DOE probes power plants for price surge

By Iris Gonzales, The Philippine Star

Posted at Feb 17 2014 07:55 AM | Updated as of Feb 17 2014 03:55 PM

MANILA, Philippines - The Department of Energy (DOE) is investigating a number of power generators, including the Power Sector Assets and Liabilities Management Corp. (PSALM), for violating rules on trading and dispatch in the electricity spot market during the 30-day maintenance shutdown of the Malampaya natural gas platform, Energy Secretary Carlos Jericho Petilla said Saturday.

He said there were some power plants that traded at the spot market during the period but did not actually dispatch power when they were called to do so, leading to a tightness in supply and pushing prices higher, constituting what is called “anti-competitive behavior.”

This is among the initial findings of the energy department, which is conducting its own investigation on the disputed power rate hike, Petilla said. He declined to name the power generators.

In the Wholesale Electricity Spot Market (WESM), the country’s trading floor for electricity, anti-competitive behavior is defined as an action that significantly affects prices.

“It appears there were power plants that violated the real time dispatch (RTD) and must-offer rule (MOR),” Petilla said.

These so-called rules require power plants to dispatch power when they are called to do so and fully declare their capacities.

The compliance to RTD and MOR in the WESM is designed to ensure that capacities are made available in the market. These rules ensure energy sufficiency as all available generation capacities are reflected and seen as a measure to curb the uncompetitive behavior in the market, according to the DOE.

“Withholding available generation capacities by not submitting offers or not complying with dispatch schedules are violations of the WESM rules. However, individual power plants may have unique technical considerations explaining its inability to comply with the requirements,” Petilla said.

If generation companies do not declare and offer their full capacity, it may result in tightness in supply, which may consequently push prices up.

Based on his initial findings, at least 2,300 megawatts were declared but not actually offered and dispatched during the disputed period, Petilla said.

“If you violate the RTD and MOR, that’s anti-competitive unless you have a proper explanation for violating the rules,” he said.

During the oral arguments in the Supreme Court on Thursday, Petilla said the PSALM engaged in anti-competitive behavior when it did not dispatch power from the 650-megawatt Malaya Thermal Power Plant when it was called on to do so.

According to Petilla, it’s not only PSALM that did this.

“It’s not only PSALM. There were other plants and we are investigating these plants,” he said without mentioning the power plants.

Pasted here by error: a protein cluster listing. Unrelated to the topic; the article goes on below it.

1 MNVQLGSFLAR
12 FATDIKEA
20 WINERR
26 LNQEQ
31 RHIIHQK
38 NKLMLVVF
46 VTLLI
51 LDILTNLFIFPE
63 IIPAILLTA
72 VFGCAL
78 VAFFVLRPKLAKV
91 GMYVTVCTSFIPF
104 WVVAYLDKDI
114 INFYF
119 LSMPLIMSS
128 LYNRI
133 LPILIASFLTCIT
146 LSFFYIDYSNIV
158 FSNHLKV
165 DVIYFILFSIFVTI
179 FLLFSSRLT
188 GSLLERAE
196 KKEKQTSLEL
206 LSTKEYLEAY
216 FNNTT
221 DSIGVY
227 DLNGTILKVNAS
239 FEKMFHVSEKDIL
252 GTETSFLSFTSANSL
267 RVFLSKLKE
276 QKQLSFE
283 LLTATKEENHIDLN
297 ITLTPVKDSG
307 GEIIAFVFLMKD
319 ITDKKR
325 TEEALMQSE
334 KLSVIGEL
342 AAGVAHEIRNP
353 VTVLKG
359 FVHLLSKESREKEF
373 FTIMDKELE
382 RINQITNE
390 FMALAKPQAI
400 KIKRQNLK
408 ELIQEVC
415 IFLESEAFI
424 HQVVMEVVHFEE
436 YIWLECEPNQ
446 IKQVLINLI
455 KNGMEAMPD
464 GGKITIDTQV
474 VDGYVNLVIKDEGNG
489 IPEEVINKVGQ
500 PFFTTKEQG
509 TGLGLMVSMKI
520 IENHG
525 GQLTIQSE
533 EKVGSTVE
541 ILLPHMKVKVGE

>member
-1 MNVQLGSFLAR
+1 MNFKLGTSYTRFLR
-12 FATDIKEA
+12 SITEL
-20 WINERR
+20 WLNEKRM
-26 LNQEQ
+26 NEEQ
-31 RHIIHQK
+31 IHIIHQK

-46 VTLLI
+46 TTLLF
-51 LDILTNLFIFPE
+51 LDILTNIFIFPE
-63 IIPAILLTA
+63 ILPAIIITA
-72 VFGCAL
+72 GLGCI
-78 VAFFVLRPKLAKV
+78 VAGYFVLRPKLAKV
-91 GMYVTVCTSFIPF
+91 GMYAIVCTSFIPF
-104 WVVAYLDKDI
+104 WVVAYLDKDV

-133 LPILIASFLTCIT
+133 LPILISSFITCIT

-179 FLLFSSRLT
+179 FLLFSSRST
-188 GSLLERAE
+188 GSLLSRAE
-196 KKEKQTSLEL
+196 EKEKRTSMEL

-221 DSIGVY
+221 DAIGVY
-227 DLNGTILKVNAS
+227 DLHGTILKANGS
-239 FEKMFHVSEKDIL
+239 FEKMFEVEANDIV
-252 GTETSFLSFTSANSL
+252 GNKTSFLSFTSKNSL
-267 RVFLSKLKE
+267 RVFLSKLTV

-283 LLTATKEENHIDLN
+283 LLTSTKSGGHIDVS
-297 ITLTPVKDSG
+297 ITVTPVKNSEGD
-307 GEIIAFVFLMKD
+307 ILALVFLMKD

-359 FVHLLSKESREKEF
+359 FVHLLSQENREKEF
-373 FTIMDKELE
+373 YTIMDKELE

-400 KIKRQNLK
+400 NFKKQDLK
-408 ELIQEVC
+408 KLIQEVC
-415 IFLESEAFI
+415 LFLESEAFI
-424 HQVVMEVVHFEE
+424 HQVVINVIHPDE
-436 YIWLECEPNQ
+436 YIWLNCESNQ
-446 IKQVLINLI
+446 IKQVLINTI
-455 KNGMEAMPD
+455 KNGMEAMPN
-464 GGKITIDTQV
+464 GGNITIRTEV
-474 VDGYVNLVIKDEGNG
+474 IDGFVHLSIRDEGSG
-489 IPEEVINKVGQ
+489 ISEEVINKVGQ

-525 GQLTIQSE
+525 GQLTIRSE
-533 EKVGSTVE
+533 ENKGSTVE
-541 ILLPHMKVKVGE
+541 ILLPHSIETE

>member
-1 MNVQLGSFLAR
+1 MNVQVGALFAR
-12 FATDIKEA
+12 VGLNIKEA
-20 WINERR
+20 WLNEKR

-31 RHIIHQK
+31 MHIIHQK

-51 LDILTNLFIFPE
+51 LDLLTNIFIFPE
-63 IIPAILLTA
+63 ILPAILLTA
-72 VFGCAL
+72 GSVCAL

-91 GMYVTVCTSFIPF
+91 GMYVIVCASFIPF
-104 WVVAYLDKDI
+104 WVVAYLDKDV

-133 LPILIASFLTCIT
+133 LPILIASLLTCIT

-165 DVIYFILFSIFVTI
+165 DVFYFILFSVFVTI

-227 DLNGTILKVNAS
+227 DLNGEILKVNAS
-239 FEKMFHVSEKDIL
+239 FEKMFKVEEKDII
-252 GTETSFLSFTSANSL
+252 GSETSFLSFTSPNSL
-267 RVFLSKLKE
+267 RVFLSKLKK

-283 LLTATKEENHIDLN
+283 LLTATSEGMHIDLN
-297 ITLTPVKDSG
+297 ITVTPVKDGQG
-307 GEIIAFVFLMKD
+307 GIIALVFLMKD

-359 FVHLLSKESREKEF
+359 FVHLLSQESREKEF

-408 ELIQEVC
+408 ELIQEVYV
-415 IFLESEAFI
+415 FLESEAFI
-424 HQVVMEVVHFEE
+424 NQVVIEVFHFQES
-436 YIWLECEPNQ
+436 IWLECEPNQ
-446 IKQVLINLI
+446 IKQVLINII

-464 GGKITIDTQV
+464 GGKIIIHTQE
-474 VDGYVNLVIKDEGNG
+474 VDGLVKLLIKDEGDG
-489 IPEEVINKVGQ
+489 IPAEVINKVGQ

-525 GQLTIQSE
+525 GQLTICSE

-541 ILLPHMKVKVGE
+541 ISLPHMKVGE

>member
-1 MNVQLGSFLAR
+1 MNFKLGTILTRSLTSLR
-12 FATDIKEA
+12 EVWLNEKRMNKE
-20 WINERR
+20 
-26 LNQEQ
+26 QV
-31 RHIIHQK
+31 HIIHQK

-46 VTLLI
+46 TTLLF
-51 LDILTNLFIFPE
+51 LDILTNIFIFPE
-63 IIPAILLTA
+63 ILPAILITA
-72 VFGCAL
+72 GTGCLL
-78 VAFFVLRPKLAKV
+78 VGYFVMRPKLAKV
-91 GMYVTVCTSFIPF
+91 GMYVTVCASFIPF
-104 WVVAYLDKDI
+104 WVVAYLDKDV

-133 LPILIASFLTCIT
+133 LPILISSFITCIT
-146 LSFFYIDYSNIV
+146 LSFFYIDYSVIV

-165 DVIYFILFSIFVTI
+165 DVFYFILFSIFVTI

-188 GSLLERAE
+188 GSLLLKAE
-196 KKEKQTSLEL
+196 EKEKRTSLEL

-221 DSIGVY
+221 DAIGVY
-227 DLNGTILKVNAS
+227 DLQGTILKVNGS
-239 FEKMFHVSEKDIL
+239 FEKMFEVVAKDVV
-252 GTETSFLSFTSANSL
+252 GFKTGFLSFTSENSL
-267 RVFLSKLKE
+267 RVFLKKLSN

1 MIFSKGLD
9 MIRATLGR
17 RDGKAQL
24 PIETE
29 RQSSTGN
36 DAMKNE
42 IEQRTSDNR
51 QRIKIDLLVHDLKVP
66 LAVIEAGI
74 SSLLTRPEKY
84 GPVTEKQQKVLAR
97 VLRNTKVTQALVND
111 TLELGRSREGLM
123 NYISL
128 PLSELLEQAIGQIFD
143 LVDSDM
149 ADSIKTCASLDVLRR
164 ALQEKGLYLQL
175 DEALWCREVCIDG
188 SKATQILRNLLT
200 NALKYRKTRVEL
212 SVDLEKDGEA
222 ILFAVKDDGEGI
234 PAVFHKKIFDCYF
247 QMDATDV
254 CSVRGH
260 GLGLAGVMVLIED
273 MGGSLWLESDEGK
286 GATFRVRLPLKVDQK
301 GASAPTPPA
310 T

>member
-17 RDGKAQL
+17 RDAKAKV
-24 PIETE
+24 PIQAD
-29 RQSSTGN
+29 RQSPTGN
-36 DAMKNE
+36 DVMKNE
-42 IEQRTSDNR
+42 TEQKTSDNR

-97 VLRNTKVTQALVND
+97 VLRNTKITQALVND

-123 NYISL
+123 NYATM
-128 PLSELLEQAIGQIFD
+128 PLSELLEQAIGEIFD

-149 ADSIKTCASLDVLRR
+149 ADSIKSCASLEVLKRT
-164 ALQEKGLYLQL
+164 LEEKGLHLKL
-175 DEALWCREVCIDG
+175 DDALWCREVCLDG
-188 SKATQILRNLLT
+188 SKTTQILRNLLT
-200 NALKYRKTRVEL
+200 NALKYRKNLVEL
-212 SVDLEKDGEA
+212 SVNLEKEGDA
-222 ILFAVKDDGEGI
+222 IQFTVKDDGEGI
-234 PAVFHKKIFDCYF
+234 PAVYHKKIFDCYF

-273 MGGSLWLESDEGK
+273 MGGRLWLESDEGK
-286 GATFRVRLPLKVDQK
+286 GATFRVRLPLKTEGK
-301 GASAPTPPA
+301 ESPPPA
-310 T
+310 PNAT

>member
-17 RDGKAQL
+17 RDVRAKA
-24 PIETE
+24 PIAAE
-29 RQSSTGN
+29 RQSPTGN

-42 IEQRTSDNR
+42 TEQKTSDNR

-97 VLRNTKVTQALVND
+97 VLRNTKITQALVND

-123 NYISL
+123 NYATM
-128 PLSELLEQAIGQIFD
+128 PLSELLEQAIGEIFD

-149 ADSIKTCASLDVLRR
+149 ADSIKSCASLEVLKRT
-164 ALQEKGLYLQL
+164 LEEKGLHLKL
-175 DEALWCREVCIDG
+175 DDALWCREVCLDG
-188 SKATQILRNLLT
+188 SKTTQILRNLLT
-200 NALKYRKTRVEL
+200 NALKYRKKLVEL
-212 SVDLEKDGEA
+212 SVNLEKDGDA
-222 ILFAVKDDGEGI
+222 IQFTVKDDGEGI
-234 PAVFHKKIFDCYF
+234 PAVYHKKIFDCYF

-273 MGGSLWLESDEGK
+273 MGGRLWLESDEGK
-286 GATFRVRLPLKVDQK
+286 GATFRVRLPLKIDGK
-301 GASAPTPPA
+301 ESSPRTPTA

According to 7.4.3 of the WESM rules, it would be considered as anti-competitive behavior if the power plant physically withholds or refuses to offer to sell or schedule, the maximum available output of reserve to the WESM by a facility available and capable of producing such output or reserve.

This type of conduct may include falsely declaring that a generation facility has been forced out of service or has otherwise become unavailable or has constraints that limit its output or reserve; or operating a generating unit in real time to produce an output level that is less than the system operator’s dispatch instruction.

The erring behavior can be made by economic withholding or submitting of bids for a facility that are unjustifiably high so that the facility output or reserve is not, or will not, be dispatched such that the bid will set the price.

PSALM, the government corporation tasked to privatize state-owned power assets, owns the Malaya plant.

Petilla said he is deferring the decision to the Energy Regulatory Commission (ERC), which is expected to release its own findings, including the energy department’s report on the matter.

PSALM president Emmanuel Ledesma said the technical limitations of the Malaya power plant made it impossible for Malaya to be always traded through the WESM bidding process.

Electricity rates skyrocketed in December last year on the back of a 30-day maintenance shutdown of the Malampaya facility.

The generation charge of power distributor Meralco rose to P9.10 per kilowatt-hour in December from November’s P5.67 per kwh for still unclear reasons.

Meralco has blamed tightness in supply at the spot market as a result of PSALM’s failure to dispatch power from the Malaya facility.

The issue is still the subject of hearings conducted by the Supreme Court and an investigation by the ERC.